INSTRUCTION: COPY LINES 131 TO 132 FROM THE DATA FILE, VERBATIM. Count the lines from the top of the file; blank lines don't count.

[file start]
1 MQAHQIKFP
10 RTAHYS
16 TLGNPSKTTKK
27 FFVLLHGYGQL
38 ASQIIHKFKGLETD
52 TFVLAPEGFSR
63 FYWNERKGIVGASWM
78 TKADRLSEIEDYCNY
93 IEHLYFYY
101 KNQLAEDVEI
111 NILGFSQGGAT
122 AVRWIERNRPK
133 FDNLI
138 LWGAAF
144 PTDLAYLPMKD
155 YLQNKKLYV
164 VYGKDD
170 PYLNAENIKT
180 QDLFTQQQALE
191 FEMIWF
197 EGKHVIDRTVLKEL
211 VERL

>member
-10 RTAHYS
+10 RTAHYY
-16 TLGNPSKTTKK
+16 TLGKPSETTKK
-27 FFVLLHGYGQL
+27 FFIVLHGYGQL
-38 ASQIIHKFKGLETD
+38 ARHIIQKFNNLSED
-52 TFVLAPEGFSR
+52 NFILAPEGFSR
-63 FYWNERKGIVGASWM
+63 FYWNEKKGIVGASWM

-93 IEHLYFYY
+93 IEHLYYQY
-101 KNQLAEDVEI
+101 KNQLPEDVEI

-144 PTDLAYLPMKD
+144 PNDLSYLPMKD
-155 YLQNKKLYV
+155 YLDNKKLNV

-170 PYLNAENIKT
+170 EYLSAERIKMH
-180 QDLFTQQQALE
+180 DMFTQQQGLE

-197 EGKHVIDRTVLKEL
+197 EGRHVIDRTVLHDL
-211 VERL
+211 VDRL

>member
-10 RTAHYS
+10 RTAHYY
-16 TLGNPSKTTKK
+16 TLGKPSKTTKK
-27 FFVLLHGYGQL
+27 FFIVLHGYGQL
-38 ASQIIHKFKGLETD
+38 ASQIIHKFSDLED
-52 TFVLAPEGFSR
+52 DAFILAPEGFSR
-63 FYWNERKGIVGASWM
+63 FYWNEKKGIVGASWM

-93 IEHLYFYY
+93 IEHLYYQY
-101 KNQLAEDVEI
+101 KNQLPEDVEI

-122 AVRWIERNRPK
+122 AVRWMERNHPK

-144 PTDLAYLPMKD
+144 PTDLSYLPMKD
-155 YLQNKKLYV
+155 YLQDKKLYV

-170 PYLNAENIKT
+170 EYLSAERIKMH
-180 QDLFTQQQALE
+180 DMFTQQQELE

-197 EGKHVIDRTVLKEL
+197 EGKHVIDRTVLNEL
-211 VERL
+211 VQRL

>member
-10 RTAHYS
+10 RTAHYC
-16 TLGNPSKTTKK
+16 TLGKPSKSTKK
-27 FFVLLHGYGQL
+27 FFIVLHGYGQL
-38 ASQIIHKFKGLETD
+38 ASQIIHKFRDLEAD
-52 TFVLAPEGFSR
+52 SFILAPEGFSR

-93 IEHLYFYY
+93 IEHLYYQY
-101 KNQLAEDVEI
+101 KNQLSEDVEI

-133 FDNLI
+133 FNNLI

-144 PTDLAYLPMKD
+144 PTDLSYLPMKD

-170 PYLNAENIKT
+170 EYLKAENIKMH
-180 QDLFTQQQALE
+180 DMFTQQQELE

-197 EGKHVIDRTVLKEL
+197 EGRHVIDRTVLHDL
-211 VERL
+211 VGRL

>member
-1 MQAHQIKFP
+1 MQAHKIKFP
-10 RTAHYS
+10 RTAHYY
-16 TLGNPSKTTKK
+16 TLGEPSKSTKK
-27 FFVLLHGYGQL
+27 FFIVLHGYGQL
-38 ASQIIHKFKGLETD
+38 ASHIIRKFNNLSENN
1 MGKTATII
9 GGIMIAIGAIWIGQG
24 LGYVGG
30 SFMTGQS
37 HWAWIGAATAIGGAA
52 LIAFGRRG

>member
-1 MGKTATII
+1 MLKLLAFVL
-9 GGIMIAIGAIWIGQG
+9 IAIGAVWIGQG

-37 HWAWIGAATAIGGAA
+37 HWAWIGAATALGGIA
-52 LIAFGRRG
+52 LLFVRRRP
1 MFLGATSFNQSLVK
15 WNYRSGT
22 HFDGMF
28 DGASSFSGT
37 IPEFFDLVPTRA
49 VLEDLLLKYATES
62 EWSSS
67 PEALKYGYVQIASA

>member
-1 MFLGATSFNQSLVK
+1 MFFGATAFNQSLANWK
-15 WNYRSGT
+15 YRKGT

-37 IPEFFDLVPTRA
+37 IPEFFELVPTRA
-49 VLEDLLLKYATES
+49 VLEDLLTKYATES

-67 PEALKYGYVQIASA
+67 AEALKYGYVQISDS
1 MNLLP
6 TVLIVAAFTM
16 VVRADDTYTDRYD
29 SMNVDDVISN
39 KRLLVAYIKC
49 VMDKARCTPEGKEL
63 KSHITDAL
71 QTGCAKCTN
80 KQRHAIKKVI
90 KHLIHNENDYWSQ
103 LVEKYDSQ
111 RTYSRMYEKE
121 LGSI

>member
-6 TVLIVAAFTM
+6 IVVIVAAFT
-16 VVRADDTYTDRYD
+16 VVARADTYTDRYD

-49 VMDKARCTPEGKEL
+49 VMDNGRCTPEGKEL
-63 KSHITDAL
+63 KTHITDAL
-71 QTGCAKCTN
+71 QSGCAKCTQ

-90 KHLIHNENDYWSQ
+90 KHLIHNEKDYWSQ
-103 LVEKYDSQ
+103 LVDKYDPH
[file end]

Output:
+9 IAIGAVWIGQG

-37 HWAWIGAATAIGGAA